Virgin boss’ horror year

Paul Scurrah resigned as chief executive of Virgin Australia this morning, following a year of turmoil for Australia’s second airline.

The announcement to the ASX will come through shortly today, amid reports Mr Scurrah had clashed with Boston-based private equity firm Bain Capital, which acquired Virgin Australia last month after the debt-ridden airline slumped into voluntary administration in April.

In his first 18 months on the job, the airline has faced job cuts and the loss of Tigerair – and the prediction that international travel won’t be back in the face of the COVID-19 pandemic, with Mr Scurrah telling 2GB in August the losses had been “heartbreaking” in an already “sad year” for the airline and aviation industry.

“The aviation sector is in crisis globally at the moment, and airlines all over the world have had to take measures that no-one ever thought they would have to,” he told ABC Breakfast.

Here’s everything you need to know about the embattled former Virgin CEO.

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Mr Scurrah accepted a $1.3 million base salary upon his hiring at Virgin, significantly lower than his predecessor John Borghetti – immediately saving the airline $650,000.


Prior to being appointed Virgin CEO last February, Mr Scurrah was one of Australia’s most respected “logistics veterans”, having previously been at the helm of port and supply chain operator DP World Australia.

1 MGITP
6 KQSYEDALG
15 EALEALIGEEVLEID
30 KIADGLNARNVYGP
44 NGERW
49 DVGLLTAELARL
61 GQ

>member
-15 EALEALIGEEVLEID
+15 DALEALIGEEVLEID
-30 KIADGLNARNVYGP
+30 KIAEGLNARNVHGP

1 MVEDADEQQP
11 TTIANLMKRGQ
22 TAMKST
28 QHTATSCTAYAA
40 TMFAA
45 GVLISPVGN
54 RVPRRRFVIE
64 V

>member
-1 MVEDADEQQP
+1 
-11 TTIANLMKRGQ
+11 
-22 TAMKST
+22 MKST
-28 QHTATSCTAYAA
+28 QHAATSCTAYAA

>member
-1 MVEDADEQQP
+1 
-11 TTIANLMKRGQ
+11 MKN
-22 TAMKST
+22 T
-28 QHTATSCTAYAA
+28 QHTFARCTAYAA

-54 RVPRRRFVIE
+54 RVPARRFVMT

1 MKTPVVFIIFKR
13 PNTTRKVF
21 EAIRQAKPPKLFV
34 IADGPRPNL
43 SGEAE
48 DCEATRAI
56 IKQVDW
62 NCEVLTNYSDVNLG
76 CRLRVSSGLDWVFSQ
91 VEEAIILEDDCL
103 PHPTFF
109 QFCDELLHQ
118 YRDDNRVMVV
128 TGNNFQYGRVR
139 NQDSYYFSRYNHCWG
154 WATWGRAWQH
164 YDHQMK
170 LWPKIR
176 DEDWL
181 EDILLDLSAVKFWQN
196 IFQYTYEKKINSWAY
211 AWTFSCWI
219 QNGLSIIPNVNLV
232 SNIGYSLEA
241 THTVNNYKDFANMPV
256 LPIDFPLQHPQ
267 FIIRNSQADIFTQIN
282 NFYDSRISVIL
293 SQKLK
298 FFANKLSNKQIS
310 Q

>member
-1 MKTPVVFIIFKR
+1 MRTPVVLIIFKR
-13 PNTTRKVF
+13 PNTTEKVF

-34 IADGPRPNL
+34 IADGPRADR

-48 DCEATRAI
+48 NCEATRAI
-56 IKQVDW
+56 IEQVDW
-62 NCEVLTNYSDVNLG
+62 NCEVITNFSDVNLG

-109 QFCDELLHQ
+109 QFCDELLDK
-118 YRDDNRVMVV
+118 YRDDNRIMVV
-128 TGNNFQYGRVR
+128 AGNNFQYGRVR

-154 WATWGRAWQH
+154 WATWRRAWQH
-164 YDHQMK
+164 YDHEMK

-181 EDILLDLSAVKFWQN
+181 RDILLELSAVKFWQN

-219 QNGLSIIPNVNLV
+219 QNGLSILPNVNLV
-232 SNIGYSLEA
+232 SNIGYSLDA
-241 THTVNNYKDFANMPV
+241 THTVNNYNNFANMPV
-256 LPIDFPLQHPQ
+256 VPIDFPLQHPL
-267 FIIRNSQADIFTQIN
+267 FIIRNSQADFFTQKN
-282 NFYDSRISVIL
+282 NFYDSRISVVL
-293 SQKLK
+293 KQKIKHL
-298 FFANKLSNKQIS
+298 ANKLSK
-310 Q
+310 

“Paul is a highly regarded business leader in Australia and his appointment is testament to his strong leadership credentials which include more than 20 years’ experience in transport, logistics, travel and aviation,” Virgin Australia group chairman Elizabeth Bryan said in a statement last year.

Working at Qantas in the 1990s, he then moved onto Ansett Australia – followed by a stint at Flight Centre and then a lengthy tenure as CEO of Queensland Rail.

After being named as the new Virgin CEO, Mr Scurrah told the Australian Financial Reviewhe had a couple of tricks up his sleeve, and didn’t like to “just lay down and go with the flow”.

“What it will be will be. I have a few ideas. I intend to have a good time here, I intend to compete, but to do that with a very firm focus on the bottom line and the interest of our shareholders,” he said.

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Mr Scurrah’s wife, Nicole, is herself a high profile political operative and economist.

The chief of staff to former Queensland Labor Premier Anna Bligh, Ms Scurrah went on to become a consulting adviser at PwC, and was brought in last July to help steer Treasurer Jackie Trad’s Service Priority Review Office, tasked with slashing the Palaszczuk Government’s consultants and contractor spend.

Ms Scurrah was also a key member of Ms Bligh’s election strategy team, and worked as a senior economics adviser after Ms Bligh became deputy premier in 2005.

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Rumours of Mr Scurrah being replaced by Tennis Australia president and former Jetstar boss Jayne Hrdlicka have already emerged, after The Courier Mailrevealed she was able to skip hotel quarantine after arriving in Brisbane – where Virgin Australia is headquartered – last week.

The publication said US-born Ms Hrdlicka was allowed to quarantine at a luxury Brisbane residence after being granted an exemption from Queensland Health as her husband is undergoing chemotherapy.

The multi-millionaire has been a key figure with Bain Capital and was reportedly part of the team that helped secure the firm’s purchase of Virgin Australia.

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James Weaver

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